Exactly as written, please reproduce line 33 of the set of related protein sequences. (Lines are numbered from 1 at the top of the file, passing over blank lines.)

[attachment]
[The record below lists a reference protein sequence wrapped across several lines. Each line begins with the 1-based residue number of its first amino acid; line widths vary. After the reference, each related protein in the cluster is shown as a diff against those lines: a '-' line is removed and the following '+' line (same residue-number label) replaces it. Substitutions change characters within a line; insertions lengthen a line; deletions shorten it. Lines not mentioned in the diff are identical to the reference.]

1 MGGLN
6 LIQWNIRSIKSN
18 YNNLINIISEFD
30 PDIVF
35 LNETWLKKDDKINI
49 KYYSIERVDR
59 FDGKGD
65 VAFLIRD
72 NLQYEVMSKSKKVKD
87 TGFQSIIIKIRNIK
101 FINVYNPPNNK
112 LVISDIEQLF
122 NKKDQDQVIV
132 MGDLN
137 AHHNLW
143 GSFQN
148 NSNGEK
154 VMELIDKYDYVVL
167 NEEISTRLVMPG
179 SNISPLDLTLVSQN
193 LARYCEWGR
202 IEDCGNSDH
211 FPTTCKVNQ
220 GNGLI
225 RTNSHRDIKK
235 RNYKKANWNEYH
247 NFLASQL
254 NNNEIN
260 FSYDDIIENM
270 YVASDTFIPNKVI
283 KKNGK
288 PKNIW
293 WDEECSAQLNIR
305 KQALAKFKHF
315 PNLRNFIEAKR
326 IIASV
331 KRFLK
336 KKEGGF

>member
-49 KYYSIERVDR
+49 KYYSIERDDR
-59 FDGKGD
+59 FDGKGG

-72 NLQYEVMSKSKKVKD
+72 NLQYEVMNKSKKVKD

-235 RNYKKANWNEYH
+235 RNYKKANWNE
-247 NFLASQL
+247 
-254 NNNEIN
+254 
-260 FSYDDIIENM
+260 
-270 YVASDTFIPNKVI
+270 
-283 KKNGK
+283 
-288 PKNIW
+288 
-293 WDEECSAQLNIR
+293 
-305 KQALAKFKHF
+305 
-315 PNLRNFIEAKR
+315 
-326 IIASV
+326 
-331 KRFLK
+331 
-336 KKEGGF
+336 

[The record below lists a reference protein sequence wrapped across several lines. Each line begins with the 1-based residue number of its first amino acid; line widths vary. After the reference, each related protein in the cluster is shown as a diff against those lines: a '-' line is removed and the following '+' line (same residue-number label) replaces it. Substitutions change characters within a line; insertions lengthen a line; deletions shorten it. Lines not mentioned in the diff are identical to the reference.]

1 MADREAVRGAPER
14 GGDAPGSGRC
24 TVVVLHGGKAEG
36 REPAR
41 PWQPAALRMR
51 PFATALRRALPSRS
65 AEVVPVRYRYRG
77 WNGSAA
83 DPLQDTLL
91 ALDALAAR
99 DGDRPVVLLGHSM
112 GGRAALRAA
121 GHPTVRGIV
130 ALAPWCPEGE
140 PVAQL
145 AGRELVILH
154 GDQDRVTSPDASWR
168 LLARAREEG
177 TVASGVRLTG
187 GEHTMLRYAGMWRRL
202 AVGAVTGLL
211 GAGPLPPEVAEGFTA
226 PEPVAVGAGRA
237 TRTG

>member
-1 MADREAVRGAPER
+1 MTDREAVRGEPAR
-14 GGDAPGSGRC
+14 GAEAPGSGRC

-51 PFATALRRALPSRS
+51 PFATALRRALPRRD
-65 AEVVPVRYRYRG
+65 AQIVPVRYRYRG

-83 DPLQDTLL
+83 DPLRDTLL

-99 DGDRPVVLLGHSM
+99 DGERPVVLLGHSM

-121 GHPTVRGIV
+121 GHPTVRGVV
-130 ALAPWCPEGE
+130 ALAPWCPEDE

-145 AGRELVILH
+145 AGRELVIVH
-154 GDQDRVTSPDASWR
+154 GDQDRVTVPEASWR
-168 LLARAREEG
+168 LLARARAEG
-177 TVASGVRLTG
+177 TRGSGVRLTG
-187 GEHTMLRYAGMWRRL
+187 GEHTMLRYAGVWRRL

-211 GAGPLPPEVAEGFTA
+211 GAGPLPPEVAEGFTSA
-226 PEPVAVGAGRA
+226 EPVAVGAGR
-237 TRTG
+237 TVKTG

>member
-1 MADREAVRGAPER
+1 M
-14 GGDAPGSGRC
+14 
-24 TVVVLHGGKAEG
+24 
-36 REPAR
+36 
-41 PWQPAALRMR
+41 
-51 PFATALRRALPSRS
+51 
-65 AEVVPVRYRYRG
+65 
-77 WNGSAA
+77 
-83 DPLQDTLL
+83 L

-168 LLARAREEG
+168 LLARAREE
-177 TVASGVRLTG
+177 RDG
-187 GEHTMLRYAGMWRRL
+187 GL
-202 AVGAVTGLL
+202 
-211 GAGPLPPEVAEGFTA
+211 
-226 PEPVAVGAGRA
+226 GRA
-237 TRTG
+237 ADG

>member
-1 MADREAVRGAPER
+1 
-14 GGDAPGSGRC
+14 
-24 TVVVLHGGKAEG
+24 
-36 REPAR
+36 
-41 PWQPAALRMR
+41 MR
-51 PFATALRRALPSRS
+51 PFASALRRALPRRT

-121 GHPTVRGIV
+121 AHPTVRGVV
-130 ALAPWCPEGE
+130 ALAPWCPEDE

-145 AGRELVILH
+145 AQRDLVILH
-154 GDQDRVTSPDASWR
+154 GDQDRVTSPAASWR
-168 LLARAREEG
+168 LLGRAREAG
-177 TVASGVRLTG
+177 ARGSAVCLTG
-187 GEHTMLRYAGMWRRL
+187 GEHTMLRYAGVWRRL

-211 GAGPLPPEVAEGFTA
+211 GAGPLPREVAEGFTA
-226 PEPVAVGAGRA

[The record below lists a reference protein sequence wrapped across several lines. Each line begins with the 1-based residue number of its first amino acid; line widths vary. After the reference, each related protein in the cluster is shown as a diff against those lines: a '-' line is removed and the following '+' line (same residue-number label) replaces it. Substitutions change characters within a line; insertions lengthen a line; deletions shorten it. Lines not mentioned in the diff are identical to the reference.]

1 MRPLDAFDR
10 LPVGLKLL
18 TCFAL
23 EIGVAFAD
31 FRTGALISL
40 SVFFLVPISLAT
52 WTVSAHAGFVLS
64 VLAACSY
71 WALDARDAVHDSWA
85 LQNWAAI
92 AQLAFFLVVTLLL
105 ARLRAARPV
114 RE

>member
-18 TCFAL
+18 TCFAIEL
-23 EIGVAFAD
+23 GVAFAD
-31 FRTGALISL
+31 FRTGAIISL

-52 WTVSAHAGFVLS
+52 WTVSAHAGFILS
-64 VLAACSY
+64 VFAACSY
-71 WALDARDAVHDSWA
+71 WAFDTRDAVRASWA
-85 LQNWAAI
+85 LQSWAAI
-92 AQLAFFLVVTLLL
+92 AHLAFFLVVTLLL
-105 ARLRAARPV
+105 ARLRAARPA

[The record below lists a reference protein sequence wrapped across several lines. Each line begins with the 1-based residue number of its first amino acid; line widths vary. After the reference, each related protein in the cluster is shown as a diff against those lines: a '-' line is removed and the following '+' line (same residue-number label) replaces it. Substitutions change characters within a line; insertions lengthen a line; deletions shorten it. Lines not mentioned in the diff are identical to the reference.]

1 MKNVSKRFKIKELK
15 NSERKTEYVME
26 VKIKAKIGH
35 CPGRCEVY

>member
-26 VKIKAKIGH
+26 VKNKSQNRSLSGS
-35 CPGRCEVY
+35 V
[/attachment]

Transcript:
288 PKNIW